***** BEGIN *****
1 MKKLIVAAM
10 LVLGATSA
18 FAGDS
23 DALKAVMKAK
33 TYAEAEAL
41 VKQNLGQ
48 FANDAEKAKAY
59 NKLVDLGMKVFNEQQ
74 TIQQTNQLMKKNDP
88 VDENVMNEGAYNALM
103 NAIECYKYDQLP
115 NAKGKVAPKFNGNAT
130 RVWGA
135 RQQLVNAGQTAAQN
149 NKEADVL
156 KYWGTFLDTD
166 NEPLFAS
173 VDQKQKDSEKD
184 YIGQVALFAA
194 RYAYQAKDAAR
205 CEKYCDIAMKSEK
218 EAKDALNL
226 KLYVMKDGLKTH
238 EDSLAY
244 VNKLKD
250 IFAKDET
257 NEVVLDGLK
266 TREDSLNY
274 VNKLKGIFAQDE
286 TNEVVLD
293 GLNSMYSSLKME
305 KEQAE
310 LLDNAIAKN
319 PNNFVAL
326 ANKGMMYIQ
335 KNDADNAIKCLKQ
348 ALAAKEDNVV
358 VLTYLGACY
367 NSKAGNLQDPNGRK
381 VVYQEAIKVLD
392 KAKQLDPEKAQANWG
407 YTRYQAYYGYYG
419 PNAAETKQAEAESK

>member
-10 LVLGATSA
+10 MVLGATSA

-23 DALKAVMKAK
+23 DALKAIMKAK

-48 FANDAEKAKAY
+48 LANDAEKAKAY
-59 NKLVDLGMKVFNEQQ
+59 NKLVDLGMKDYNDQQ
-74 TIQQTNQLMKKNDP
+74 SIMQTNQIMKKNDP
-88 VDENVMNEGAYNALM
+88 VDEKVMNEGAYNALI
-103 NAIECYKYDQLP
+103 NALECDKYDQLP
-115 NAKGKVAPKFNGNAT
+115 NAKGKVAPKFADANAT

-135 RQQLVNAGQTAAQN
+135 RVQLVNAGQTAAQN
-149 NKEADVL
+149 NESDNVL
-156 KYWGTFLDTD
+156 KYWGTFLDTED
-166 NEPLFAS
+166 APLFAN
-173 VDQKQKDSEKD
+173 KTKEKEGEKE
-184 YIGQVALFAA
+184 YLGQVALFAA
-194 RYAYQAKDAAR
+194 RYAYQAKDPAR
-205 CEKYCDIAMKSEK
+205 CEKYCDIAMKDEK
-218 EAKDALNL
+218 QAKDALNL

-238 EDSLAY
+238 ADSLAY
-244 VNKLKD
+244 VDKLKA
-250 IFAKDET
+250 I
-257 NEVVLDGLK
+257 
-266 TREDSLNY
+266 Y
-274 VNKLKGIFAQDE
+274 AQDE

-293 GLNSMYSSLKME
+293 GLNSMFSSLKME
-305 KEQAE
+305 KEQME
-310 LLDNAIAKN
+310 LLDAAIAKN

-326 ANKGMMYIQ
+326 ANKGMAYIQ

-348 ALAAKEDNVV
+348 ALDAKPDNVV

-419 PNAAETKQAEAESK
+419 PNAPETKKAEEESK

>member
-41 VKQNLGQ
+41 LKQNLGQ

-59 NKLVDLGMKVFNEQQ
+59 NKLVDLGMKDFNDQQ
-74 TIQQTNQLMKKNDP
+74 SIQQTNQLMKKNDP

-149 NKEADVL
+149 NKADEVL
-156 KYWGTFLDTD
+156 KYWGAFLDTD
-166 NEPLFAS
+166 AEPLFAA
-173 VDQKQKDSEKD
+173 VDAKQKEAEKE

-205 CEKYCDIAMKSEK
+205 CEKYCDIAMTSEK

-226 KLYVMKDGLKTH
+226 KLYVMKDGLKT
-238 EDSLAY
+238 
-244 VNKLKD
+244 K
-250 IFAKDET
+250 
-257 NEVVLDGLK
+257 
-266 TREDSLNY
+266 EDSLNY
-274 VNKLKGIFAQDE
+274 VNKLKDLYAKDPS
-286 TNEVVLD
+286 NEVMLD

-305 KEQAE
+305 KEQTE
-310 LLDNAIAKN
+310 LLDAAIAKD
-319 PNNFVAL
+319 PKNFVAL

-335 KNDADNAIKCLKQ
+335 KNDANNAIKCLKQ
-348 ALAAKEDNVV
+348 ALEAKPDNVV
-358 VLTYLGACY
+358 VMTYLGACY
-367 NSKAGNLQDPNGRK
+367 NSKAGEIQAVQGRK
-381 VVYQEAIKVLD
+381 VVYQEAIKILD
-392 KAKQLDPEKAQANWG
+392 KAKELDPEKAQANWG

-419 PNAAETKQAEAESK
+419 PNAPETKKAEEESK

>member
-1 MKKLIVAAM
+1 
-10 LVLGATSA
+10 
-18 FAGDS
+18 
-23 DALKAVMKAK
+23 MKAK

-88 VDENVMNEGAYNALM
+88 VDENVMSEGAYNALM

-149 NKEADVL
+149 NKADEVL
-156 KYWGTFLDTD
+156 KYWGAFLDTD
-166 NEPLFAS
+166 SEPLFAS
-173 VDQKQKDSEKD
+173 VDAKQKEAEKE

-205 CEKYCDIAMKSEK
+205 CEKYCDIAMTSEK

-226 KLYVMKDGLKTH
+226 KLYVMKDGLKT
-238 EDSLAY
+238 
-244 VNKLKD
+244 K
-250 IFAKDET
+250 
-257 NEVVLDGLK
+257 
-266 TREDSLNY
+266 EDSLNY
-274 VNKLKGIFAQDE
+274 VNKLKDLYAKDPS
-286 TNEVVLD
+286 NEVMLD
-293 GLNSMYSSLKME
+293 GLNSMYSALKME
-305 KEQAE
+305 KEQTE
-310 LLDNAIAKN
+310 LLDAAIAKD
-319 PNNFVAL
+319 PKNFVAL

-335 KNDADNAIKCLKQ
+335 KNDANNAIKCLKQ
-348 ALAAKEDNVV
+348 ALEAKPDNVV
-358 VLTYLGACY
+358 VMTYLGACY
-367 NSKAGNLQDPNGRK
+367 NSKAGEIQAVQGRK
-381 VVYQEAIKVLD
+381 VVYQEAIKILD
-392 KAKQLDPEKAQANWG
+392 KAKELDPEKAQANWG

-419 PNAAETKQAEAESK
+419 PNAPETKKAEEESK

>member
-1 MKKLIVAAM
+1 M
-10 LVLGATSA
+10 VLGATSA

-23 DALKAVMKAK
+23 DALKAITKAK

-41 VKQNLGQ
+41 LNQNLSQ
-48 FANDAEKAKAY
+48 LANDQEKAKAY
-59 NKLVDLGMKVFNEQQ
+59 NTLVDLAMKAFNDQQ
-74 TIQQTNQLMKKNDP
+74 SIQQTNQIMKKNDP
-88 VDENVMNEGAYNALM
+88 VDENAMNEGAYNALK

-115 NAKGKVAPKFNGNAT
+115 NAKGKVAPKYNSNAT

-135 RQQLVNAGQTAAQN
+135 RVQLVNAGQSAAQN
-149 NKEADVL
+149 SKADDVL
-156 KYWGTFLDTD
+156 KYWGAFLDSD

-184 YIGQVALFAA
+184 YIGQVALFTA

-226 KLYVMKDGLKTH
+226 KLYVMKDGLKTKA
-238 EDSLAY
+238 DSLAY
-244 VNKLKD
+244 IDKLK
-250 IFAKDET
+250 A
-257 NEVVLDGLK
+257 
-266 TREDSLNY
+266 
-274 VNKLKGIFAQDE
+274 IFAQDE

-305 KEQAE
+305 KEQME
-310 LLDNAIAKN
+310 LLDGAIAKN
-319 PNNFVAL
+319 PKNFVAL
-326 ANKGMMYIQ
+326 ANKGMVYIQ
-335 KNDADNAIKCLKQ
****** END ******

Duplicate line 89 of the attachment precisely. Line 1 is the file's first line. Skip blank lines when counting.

-274 VNKLKGIFAQDE